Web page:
New licensing laws come into force
Scots will have more scope to influence who is allowed to sell alcohol as a result of new laws that come into force this week.
The Licensing (Scotland) Act 2005 means that anyone can ask a licensing board to review the licence of any place that sells alcohol.
It also means that anyone can object to an application and also make representations, including statements of support, to the board concerning a licensing application.
Minister for Community Safety Fergus Ewing said:
"This Government has always made clear that the right to sell alcohol comes with certain responsibilities. We are proud of our welcoming pubs and fine brews and spirits, but we want people to be able to enjoy them safely.
"The 2005 Act clearly sets out the licensing objectives of preventing crime and disorder, securing public safety, preventing public nuisance, protecting and improving public health and protecting children from harm. These are the key things both boards and licensees must aim to achieve.
"A big part of the Act is also about giving communities, and the individuals who make them up, more of a say in how alcohol is sold and who is allowed to sell it.
"There's no doubt that the sale of alcohol affects those who live in the area. That's why it's important that anyone will now be able to object to a new application for a licence.
"They will also be able to request the licensing board review an existing licence. This will be of particular benefit to those who live near noisy or nuisance premises - they will now be able to ask the board to take action.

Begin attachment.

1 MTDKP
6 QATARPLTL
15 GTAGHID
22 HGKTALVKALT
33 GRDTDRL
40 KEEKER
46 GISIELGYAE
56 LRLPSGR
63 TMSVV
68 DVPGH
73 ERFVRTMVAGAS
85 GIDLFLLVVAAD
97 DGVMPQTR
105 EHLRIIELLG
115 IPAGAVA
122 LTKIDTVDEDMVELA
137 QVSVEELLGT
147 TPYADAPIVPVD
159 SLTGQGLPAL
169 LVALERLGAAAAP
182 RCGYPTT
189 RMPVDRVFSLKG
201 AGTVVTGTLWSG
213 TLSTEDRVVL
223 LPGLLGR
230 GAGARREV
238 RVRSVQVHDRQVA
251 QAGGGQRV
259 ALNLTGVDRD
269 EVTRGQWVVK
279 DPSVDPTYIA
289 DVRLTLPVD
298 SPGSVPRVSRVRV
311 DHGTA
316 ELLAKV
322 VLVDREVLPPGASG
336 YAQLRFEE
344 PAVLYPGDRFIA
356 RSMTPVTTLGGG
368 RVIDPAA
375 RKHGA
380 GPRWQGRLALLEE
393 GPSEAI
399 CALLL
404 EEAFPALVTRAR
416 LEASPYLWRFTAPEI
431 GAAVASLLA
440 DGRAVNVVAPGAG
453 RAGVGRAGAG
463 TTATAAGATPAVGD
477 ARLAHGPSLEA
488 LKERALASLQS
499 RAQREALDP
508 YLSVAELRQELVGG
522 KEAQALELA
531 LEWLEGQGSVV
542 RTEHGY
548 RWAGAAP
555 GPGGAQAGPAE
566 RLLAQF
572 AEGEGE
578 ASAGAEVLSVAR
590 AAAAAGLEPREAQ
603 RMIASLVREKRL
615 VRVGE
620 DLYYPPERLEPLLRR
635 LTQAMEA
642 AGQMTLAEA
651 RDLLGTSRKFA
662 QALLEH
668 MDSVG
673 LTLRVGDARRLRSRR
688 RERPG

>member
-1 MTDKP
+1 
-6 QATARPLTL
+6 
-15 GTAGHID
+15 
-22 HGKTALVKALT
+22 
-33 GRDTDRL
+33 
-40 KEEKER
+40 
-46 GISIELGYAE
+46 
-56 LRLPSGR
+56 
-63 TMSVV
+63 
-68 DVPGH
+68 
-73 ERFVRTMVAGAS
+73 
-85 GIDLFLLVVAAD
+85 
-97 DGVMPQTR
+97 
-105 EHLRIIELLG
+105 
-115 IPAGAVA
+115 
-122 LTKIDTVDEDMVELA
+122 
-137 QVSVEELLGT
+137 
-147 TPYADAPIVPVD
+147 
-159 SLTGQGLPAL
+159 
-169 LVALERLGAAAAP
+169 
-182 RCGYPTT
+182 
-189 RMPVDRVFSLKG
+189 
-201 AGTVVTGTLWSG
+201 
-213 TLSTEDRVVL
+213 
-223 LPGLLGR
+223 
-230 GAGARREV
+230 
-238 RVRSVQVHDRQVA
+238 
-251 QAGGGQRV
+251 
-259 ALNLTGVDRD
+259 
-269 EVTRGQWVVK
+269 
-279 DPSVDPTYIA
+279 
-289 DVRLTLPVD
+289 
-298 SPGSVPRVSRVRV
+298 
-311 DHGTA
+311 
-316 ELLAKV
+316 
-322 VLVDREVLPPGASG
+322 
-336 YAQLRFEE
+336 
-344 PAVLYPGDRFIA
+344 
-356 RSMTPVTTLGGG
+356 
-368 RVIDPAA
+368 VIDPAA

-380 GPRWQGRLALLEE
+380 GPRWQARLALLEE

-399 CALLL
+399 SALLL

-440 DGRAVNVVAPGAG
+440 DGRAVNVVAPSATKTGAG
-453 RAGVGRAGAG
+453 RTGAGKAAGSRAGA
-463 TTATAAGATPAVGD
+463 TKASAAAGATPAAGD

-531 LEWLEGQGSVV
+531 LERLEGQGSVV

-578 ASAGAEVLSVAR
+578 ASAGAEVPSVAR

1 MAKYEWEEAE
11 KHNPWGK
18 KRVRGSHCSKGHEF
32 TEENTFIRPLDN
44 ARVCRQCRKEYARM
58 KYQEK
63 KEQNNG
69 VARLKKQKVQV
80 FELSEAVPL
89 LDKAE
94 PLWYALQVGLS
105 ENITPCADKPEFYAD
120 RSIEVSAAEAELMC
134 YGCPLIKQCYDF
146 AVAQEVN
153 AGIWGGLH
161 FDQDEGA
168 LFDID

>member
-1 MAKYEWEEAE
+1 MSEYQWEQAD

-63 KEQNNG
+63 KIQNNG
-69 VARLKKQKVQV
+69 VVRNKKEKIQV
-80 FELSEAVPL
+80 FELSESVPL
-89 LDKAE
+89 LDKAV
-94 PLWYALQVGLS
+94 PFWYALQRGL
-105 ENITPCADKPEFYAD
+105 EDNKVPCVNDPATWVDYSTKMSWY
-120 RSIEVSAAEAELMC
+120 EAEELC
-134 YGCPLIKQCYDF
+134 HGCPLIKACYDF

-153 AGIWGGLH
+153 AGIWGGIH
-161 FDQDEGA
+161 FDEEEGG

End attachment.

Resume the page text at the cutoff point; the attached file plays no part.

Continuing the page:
"These new rights will mean people are able to have a greater say in and have more control over how alcohol affects the community they live in.
"The Act also means that irresponsible promotions in pubs and clubs will be banned, alcohol will be displayed in a dedicated area of a supermarket, and entitle pub customers to free tap water.
"This will play a part in rebalancing Scotland's relationship with alcohol and we will build on this with our plans to further tackle the culture of alcohol misuse by introducing a minimum price for a unit of alcohol."
The Licensing (Scotland) Act was passed by the Scottish Parliament in 2005. It represents the biggest changes to the Licensing System in Scotland in over thirty years.
The changes introduced by the Act come fully into force on September 1, 2009.
Under the 1976 Act 'any person' owning or occupying premises situated in the neighbourhood of the premises, could object. However, due to the definition people found that objections were declared invalid, for example a Parents Teachers Association of a Primary School's objection declared invalid when they objected to an off sale situated beside the School because they did not live there. The new provision of the 2005 Act ensures such anomalies do not happen.